Intercellular communication between artificial cells by allosteric amplification of a molecular signal

Bastiaan C. Buddingh, Janneke Elzinga & Jan C. M. van Hest

Published: 03/04/2020


Multicellular organisms rely on intercellular communication to coordinate the behaviour of individual cells, which enables their differentiation and hierarchical organization. Various cell mimics have been developed to establish fundamental engineering principles for the construction of artificial cells displaying cell-like organization, behaviour and complexity. However, collective phenomena, although of great importance for a better understanding of life-like behaviour, are underexplored. Here, we construct collectives of giant vesicles that can communicate with each other through diffusing chemical signals that are recognized and processed by synthetic enzymatic cascades. Similar to biological cells, the Receiver vesicles can transduce a weak signal originating from Sender vesicles into a strong response by virtue of a signal amplification step, which facilitates the propagation of signals over long distances within the artificial cell consortia. This design advances the development of interconnected artificial cells that can exchange metabolic and positional information to coordinate their higher-order organization.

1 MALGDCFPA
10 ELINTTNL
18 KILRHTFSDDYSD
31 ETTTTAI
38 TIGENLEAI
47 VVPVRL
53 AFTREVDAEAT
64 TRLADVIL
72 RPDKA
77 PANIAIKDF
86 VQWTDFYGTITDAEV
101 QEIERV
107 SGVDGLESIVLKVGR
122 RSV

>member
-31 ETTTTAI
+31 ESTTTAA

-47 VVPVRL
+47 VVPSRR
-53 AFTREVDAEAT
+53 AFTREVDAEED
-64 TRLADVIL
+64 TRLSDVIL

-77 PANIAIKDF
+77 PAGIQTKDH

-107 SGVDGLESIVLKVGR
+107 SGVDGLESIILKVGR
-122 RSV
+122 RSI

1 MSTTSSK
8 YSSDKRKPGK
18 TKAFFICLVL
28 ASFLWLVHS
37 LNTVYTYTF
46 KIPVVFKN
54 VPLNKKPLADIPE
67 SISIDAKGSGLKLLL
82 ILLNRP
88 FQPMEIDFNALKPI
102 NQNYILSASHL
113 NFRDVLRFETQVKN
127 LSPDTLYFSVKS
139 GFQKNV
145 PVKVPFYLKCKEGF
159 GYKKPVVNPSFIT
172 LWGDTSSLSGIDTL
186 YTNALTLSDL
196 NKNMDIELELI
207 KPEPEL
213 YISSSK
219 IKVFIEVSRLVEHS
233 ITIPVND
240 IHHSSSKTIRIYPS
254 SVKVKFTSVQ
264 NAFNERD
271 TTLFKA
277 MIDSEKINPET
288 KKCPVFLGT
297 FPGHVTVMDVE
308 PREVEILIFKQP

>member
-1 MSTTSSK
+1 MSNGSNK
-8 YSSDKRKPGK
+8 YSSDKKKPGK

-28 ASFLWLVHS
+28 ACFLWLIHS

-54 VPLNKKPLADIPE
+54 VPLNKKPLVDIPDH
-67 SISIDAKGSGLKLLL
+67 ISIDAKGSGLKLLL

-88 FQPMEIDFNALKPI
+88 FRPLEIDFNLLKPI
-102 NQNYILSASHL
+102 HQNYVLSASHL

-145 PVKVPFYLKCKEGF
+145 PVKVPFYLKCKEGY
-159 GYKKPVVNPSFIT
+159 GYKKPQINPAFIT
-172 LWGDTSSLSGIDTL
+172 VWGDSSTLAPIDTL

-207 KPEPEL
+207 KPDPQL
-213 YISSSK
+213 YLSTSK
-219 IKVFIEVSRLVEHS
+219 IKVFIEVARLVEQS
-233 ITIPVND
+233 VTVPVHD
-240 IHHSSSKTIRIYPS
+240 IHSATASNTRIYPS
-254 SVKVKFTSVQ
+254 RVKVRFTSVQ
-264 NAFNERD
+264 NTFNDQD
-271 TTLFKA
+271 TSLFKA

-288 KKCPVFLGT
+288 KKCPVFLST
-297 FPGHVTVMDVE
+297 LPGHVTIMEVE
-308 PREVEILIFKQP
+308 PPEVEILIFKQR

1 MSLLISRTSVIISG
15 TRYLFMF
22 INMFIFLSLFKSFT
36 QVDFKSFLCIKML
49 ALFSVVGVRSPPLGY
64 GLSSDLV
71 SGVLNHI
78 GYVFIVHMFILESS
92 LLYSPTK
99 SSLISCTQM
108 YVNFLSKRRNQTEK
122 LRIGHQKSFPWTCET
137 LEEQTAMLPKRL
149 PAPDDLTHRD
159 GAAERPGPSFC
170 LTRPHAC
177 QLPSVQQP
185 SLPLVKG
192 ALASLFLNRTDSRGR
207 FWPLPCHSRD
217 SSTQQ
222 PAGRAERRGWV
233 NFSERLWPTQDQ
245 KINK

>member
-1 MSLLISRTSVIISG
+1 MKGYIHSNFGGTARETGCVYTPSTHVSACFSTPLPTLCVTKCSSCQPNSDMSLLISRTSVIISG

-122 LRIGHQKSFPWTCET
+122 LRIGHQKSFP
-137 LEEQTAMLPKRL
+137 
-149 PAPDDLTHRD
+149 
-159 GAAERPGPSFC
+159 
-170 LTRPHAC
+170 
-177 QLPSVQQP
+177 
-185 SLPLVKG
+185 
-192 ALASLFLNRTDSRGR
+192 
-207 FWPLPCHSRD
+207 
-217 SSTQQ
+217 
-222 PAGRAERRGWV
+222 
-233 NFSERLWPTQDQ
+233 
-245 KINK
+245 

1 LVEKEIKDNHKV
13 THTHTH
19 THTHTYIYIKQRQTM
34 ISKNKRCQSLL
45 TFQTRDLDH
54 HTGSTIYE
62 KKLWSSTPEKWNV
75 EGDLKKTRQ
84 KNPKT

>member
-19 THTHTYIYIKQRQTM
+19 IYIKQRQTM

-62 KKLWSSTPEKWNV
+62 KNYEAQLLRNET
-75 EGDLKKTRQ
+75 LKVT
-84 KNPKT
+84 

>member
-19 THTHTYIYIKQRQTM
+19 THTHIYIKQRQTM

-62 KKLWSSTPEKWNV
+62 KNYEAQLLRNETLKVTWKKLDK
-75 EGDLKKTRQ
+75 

Full Access Link: Nature communications